• How acute gonorrhea manifests and how it is treated

    Gonorrhea is an urogenital venereal infection that is mainly transmitted sexually. The causative agent of the disease is the gonococcus, which affects the mucous surface of the organs of the genitourinary system.

    Gonorrhea is classified into two main forms:

    • Fresh gonorrhea, when pathology lasts no more than two months and is divided into several types - subacute, torpid and acute gonorrhea.
    • Chronic gonorrhea.

    Fresh gonorrhea with a mild symptomatology is a form in which minor manifestations of a disease disturb a person for not more than two months.

    The chronic form of gonorrhea is a slow process of the disease, which lasts for more than two months or if it is impossible to establish the prescription of the pathology. In addition, the chronic process can go to the stage of exacerbation.

    Manifestations of the disease

    Often especially in female representatives, the disease of gonorrhea at the first stages of its development proceeds without any signs of damage to the body. But at the same time, the carrier of gonorrhea represents a danger of infection for the sexual partner, and the disease continues to develop and affect the genitourinary system.

    The most frequent sign of gonorrhea is the purulent form of urethritis - it is an inflammatory process in the canal of urination.

    The first symptom of purulent urethritis is a burning sensation and painful sensations during urination. After a couple of days, the symptomatology becomes noticeably worse, and pus from the urethra is abundant, supplemented by an unpleasant odor. After a certain time of discharge I get a thick consistency, the opening of the urination channel turns red, and small sores form on it.

    If the effective treatment is not possible, the disease process begins to spread throughout the entire urination channel. Acute gonorrhea in men can affect the prostate, testicles, seminal vesicles. It is noted the frequency and painful urination. Together with the urine can produce blood, the urine itself becomes turbid. Sometimes, with the development of gonorrhea, fever is noted, chills and pain in the lower abdomen develop.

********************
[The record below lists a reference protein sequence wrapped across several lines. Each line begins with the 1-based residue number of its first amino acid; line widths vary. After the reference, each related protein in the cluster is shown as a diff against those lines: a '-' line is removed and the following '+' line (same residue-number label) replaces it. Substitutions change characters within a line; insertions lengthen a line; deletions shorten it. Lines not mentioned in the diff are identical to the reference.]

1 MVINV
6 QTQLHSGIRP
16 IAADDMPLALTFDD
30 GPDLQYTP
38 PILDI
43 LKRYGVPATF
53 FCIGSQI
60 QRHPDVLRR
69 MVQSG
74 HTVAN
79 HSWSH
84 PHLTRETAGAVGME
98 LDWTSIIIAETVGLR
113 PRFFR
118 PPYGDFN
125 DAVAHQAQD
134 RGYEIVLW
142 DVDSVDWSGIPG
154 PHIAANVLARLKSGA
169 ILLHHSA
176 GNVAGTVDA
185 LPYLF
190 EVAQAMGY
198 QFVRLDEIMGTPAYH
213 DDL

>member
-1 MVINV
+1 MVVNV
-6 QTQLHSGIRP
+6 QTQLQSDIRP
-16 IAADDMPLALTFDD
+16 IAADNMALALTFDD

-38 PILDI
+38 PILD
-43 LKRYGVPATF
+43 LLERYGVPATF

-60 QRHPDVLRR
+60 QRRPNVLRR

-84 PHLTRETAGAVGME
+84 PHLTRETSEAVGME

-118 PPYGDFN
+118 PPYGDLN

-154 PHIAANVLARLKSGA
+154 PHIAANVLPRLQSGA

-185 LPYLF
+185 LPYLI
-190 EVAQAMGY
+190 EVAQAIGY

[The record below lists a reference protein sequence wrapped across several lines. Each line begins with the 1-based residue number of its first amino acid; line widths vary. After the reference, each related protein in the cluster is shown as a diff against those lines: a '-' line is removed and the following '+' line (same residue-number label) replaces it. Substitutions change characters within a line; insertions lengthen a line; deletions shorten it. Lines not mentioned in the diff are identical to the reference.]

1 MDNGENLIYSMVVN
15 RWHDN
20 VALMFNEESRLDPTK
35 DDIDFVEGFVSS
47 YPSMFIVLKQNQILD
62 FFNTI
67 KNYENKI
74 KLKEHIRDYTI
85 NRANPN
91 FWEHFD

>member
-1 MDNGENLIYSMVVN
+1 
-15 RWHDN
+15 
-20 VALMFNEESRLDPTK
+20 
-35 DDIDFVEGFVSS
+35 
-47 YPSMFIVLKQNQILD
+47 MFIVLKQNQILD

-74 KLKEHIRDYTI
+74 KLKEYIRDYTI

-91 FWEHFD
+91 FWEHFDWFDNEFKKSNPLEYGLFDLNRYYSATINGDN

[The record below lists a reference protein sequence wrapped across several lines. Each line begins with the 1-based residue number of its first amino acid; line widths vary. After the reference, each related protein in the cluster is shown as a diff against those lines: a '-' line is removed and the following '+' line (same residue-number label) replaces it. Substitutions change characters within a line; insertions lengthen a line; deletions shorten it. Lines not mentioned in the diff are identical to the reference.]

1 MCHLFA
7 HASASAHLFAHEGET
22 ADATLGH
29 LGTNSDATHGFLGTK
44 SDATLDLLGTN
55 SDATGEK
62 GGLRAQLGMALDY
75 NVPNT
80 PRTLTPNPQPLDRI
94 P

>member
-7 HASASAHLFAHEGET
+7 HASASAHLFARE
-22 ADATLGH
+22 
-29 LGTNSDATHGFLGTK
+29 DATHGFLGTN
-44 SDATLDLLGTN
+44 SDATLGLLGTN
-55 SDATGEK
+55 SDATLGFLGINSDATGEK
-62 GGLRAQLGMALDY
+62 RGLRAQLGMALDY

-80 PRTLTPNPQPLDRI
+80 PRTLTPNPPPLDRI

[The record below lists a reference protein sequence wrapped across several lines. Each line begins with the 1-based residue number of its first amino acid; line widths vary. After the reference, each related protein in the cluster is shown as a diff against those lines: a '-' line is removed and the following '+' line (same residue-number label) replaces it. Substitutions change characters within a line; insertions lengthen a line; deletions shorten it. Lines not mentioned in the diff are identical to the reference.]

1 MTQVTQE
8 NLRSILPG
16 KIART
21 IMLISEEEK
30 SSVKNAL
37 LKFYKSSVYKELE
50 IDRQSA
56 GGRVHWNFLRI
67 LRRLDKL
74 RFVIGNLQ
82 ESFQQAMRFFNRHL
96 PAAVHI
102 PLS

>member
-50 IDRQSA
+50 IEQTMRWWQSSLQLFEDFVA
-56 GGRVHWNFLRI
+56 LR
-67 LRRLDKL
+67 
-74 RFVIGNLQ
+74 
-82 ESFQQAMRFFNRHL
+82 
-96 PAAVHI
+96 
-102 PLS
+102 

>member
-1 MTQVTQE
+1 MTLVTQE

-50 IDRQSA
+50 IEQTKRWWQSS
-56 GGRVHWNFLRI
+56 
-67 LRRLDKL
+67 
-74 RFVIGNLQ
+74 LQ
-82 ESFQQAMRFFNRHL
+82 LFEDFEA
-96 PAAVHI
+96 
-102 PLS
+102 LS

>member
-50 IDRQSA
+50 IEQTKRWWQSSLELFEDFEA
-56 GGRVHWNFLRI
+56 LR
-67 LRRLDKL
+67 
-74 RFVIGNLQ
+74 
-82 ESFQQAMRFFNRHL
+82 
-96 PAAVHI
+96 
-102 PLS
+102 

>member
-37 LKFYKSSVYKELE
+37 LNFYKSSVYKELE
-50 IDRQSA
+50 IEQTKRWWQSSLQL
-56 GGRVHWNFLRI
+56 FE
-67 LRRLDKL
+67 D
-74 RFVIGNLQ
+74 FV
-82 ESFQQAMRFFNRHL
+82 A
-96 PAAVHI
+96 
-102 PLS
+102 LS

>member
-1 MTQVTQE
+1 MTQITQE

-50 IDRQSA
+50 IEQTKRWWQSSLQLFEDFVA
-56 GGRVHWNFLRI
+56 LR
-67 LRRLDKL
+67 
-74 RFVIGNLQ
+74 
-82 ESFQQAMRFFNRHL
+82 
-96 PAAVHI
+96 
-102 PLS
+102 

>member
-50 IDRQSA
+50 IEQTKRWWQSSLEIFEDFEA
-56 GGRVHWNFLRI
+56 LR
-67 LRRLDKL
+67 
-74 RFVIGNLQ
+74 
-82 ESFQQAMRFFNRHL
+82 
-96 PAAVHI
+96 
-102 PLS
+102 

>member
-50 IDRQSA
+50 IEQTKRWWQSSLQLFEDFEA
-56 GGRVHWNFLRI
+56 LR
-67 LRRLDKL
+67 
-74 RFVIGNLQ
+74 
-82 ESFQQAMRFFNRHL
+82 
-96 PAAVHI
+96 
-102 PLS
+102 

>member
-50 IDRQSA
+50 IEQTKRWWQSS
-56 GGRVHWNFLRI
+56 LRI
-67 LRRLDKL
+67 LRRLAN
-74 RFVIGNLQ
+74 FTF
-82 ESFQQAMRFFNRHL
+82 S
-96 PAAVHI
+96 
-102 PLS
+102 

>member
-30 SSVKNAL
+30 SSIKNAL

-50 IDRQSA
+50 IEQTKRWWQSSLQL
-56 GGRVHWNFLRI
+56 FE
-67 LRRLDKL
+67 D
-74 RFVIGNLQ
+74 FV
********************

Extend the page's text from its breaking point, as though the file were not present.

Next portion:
Usually acute gonorrhea in women begins with increased urination and the appearance of vaginal discharge. Isolations are rarely recognized when performing an external examination, so women do not notice any signs of illness. This situation is very dangerous, since a neglected process of the disease can provoke ectopic pregnancy and infertility.

    Gonorrhea in males can provoke no less severe complications. Gonococcus can affect the entire channel of urination, rectum, eyes and pharynx, also spread to the liver, joints, skin, heart and brain. With the development of a chronic form, men often complain of unpleasant sensations during urination.

    In chronic gonorrhea, exacerbations occur that provoke deeper damage and pathological changes in the organs.

    The chronic form of gonorrhea, in contrast to acute treatment is much more difficult. The sooner the treatment begins, the greater the patient's chances of achieving full recovery. It is important to consult a doctor already when revealing the first suspicions.

    Treatment of illness

    For the organization of treatment of gonorrhea it is necessary to address to the expert as treatment by national methods can provoke transition of a pathology in the chronic form, after all at independent treatment there is a weakening of displays of illness and the person feels itself healthy. But at the same time, it remains a dangerous source of infection while maintaining the risk of developing serious complications that are difficult to treat, for example, processes of genital inflammation, etc.

    The venereal disease of gonorrhea, developed by the mother or father, can lead to the formation of congenital gonorrhea in their child.

    Often gonorrhea is supplemented by other infectious lesions of the reproductive system, for the treatment of which the use of antibiotic drugs will not be enough. Therefore, during the examination, the patient is tested for the presence of other sexual infections.

    For the treatment of gonorrhea, the doctor prescribes only those drugs that are sensitive to the causative agent of the infection. If necessary, the therapy is adjusted. Treatment can be considered successful when, after a laboratory examination, after seven to ten days in smears, there are no gonococci.

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